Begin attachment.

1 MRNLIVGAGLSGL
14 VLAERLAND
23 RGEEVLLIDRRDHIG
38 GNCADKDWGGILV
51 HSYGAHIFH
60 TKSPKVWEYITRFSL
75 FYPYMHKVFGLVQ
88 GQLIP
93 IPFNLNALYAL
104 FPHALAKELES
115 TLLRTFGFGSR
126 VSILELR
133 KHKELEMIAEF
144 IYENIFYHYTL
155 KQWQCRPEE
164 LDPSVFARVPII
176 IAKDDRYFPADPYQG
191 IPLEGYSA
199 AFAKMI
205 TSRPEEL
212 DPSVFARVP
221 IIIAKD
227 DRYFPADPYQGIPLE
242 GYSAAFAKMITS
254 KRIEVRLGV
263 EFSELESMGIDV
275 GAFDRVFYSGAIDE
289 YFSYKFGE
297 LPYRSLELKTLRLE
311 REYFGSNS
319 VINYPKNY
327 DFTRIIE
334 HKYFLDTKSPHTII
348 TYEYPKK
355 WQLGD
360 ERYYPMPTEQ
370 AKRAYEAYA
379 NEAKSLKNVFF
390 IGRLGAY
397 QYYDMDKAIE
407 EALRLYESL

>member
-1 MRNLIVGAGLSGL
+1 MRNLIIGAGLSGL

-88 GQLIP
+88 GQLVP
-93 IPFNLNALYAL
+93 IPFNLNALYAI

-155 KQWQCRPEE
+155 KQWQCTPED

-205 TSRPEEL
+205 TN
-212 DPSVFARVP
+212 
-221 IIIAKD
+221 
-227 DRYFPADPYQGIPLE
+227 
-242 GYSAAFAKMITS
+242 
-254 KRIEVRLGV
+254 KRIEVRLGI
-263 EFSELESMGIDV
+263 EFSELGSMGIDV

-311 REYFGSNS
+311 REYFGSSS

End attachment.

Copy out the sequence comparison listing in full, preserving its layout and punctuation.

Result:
1 MRNLIVGAGLSGL
14 VLAERLAND
23 RGEEVLLIDRRDHIG
38 GNCADKDWGGILV
51 HSYGAHIFH
60 TKSPKVWEYITRFSL
75 FYPYMHKVFGLVQ
88 GQLIP
93 IPFNLNALYAL
104 FPHALAKELES
115 TLLRTFGFGSR
126 VSILELR
133 KHKELEMIAEF
144 IYENIFYHYTL
155 KQWQCRPEE
164 LDPSVFARVPII
176 IAKDDRYFPADPYQG
191 IPLEGYSA
199 AFAKMI
205 TSRPEEL
212 DPSVFARVP
221 IIIAKD
227 DRYFPADPYQGIPLE
242 GYSAAFAKMITS
254 KRIEVRLGV
263 EFSELESMGIDV
275 GAFDRVFYSGAIDE
289 YFSYKFGE
297 LPYRSLELKTLRLE
311 REYFGSNS
319 VINYPKNY
327 DFTRIIE
334 HKYFLDTKSPHTII
348 TYEYPKK
355 WQLGD
360 ERYYPMPTEQ
370 AKRAYEAYA
379 NEAKSLKNVFF
390 IGRLGAY
397 QYYDMDKAIE
407 EALRLYESL

>member
-1 MRNLIVGAGLSGL
+1 MRNLIIGAGLSGL

-88 GQLIP
+88 GQLVP
-93 IPFNLNALYAL
+93 IPFNLNALYAI

-155 KQWQCRPEE
+155 KQWQCTPED

-205 TSRPEEL
+205 TN
-212 DPSVFARVP
+212 
-221 IIIAKD
+221 
-227 DRYFPADPYQGIPLE
+227 
-242 GYSAAFAKMITS
+242 
-254 KRIEVRLGV
+254 KRIEVRLGI
-263 EFSELESMGIDV
+263 EFSELGSMGIDV

-311 REYFGSNS
+311 REYFGSSS